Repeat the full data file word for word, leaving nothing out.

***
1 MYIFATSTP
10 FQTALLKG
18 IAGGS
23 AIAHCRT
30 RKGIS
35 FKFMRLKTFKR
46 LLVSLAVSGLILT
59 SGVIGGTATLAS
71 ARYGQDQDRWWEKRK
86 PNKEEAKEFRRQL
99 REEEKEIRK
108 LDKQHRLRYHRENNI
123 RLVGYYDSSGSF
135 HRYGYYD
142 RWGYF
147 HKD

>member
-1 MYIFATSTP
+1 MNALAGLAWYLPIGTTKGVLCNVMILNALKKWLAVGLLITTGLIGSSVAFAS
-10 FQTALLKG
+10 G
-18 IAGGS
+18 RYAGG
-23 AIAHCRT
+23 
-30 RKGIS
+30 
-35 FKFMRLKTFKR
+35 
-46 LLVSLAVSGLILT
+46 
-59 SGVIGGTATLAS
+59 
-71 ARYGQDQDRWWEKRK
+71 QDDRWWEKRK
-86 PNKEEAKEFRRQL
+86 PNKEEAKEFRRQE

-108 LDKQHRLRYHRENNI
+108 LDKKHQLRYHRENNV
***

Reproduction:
1 MYIFATSTP
10 FQTALLKG
18 IAGGS
23 AIAHCRT
30 RKGIS
35 FKFMRLKTFKR
46 LLVSLAVSGLILT
59 SGVIGGTATLAS
71 ARYGQDQDRWWEKRK
86 PNKEEAKEFRRQL
99 REEEKEIRK
108 LDKQHRLRYHRENNI
123 RLVGYYDSSGSF
135 HRYGYYD
142 RWGYF
147 HKD

>member
-1 MYIFATSTP
+1 MNALAGLAWYLPIGTTKGVLCNVMILNALKKWLAVGLLITTGLIGSSVAFAS
-10 FQTALLKG
+10 G
-18 IAGGS
+18 RYAGG
-23 AIAHCRT
+23 
-30 RKGIS
+30 
-35 FKFMRLKTFKR
+35 
-46 LLVSLAVSGLILT
+46 
-59 SGVIGGTATLAS
+59 
-71 ARYGQDQDRWWEKRK
+71 QDDRWWEKRK
-86 PNKEEAKEFRRQL
+86 PNKEEAKEFRRQE

-108 LDKQHRLRYHRENNI
+108 LDKKHQLRYHRENNV